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Up to 60% of foals develop diarrhea within 6 months after birth. Preventive measures are limited but potentially probiotics could be used.
To evaluate the effect of a newly designed probiotic on the incidence of foal diarrhea in a randomized field trial.
Seventy‐two healthy neonatal foals.
Randomized, placebo‐controlled field trial. Foals were administered a placebo or probiotic for 3 weeks and monitored for an additional week. A total of 3 fecal samples were taken from each foal at biweekly intervals. Statistical modeling was applied for comparison of incidence and duration of diarrhea and fecal shedding of Clostridium perfringens and Clostridium difficile between treatment and age groups.
The overall incidence of diarrhea was 41 of 72 (59%) and did not differ (P = 0.37) between treatment groups. Foals treated with probiotics were more likely to develop diarrhea requiring veterinary intervention (P = 0.007). Age had a significant effect on incidence of diarrhea (P < 0.001); foals 8–15 days old having the highest probability of developing diarrhea. Duration of diarrhea and soft feces were not significantly different between groups. The prevalence of C. perfringens shedding was 55% with no difference between treatment groups (P = 0.23). The prevalence of C. difficile shedding was 11%.
There was no benefit of administering a 3‐week course of probiotics, but potential adverse effects were noted. Whether the probiotics lacked a clinical effect, or the choice of strains or dose was inadequate, is unknown. Clostridial shedding was not influenced by probiotics despite in vitro activity of probiotics.
Up to 60% of foals develop diarrhea in their first 6 months of life.1 The etiology is often undetermined and could be multifactorial; however, infectious agents, particularly bacteria such as Clostridium difficile and Clostridium perfringens could play important roles.1 Preventive measures are currently limited and novel approaches are needed.2 Probiotics have received increasing interest in veterinary medicine to prevent and treat enteric disease.3, 4, 5 Probiotics exert their beneficial effect through several pathways, including production of antimicrobial compounds targeting intestinal pathogens and their toxins, as well as general immune stimulation and colonization resistance.6 Few studies in horses have been performed to date to evaluate the efficacy of probiotics in prevention or treatment of enteric disease.4, 7, 8 The 2 studies on probiotic use to prevent neonatal foal diarrhea failed to show a lack of significant effect of probiotic treatment.3, 9 Potential reasons for this include the bacterial strain(s) chosen, the dose administered, the duration of administration, and timing of administration. A 1‐week treatment course was chosen in both of the above studies but probiotics are typically considered unable to persist in the gastrointestinal tract after cessation of administration.10 Longer periods of treatment could therefore be needed. Commercial probiotic products often contain unreliable and varying amounts of active ingredients and scientific evidence supporting these formulations is lacking.11 Recently, several commercial bacterial strains (Lactobacillus rhamnosus LHR 19 and SP1, L. plantarum LPAL and BG112 and Bifidobacterium animalis lactis) have been shown to inhibit growth of C. difficile and C. perfringens in vitro and to grow in the presence of acid and bile, making them suitable for further evaluation as animal probiotics.12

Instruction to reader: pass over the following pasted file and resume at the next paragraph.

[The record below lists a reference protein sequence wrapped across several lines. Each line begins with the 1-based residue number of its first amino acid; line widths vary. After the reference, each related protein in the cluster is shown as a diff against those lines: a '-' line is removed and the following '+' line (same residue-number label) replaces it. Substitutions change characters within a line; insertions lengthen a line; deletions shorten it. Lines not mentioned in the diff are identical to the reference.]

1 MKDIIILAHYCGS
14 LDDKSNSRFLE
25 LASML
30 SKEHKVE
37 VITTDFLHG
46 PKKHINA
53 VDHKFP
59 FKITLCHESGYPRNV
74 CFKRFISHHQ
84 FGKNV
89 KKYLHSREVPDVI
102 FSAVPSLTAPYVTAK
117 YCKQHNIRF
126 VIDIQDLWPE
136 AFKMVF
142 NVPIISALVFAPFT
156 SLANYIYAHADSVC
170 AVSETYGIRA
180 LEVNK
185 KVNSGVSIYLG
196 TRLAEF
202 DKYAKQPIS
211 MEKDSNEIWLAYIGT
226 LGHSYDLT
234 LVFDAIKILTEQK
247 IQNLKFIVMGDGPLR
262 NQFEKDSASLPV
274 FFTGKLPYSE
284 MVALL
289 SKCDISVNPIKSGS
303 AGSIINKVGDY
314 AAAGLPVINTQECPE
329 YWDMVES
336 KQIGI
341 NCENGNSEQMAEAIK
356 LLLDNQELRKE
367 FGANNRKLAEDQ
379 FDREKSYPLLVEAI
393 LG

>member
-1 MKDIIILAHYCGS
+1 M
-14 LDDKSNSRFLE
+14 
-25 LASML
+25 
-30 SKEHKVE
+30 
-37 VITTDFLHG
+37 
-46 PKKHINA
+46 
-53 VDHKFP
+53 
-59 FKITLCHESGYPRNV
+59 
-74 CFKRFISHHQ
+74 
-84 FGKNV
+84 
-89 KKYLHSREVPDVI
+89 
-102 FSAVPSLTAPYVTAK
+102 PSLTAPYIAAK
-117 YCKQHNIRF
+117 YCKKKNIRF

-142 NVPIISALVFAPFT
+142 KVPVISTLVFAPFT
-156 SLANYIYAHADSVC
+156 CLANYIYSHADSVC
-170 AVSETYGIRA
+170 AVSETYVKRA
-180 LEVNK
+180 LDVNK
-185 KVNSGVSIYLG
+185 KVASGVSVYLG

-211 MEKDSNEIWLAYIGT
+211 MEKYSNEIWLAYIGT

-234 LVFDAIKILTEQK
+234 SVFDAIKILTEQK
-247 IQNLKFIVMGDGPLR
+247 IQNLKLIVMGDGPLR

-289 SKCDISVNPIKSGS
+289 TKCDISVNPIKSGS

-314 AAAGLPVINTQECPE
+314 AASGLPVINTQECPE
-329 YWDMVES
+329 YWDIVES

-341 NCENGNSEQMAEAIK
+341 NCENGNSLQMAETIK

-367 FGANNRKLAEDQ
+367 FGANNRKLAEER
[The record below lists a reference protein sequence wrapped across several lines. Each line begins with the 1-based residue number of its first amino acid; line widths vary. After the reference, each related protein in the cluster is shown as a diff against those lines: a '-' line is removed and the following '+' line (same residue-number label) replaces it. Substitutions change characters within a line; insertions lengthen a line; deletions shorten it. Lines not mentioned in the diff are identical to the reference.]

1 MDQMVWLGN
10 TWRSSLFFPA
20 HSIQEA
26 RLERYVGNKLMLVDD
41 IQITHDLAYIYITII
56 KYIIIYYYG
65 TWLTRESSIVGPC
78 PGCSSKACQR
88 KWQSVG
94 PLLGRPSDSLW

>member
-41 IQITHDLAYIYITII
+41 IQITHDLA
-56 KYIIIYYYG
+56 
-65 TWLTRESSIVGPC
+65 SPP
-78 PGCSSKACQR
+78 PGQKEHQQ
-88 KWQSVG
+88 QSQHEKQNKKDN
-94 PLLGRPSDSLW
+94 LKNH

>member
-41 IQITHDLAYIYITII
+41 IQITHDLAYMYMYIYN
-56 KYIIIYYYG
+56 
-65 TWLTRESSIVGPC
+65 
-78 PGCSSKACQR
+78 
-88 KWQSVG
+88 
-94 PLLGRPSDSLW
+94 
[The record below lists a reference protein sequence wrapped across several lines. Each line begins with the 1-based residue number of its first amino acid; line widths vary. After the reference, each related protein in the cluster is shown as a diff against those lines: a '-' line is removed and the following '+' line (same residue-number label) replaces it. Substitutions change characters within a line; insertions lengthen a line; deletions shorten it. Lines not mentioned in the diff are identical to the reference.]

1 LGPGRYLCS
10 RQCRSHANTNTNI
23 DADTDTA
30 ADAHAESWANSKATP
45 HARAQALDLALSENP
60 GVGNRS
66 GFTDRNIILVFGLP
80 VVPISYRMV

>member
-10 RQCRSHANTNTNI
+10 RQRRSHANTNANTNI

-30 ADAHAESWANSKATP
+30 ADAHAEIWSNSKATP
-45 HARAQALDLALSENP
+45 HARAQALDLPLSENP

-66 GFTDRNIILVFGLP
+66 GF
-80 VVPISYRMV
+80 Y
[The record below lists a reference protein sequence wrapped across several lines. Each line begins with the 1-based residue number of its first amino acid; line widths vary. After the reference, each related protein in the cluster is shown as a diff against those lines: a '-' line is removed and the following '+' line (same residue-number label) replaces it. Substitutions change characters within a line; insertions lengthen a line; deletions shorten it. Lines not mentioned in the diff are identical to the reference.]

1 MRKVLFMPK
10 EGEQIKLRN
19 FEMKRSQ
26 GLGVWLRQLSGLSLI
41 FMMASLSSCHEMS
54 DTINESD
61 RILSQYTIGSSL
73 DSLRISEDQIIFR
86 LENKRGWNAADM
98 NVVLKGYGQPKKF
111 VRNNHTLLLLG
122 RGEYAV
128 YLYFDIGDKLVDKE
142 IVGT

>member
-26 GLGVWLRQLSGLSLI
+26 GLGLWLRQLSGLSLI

The objective of this study was to determine the effect of a probiotic formulation consisting of the 4 above described 4 Lactobacillus species and Bifidobacterium animalis lactis on the incidence of diarrhea and prevalence of fecal pathogen shedding in neonatal foals in a 4‐week randomized, placebo‐controlled clinical field trial.
The study was conducted as a randomized, placebo‐controlled blinded field trial on breeding farms in Southern Ontario, Canada. The study was conducted under approval of the Animal Use and Care Committee of the University of Guelph (AUP 1455).
Reporting of this trial follows the CONSORT 2010 guidelines.13
A sample size calculation was performed assuming a diarrhea incidence of 50% in neonatal foals. A sample size of 93 animals was calculated to detect a 20% difference and achieve a power of 0.8 with an alpha error of 0.05. Foals from 7 breeding farms were enrolled at the time of birth with an anticipated 10–20 foals per farm. Inclusion criteria for farms included the birth of more than 10 foals per season and willingness to participate in the study.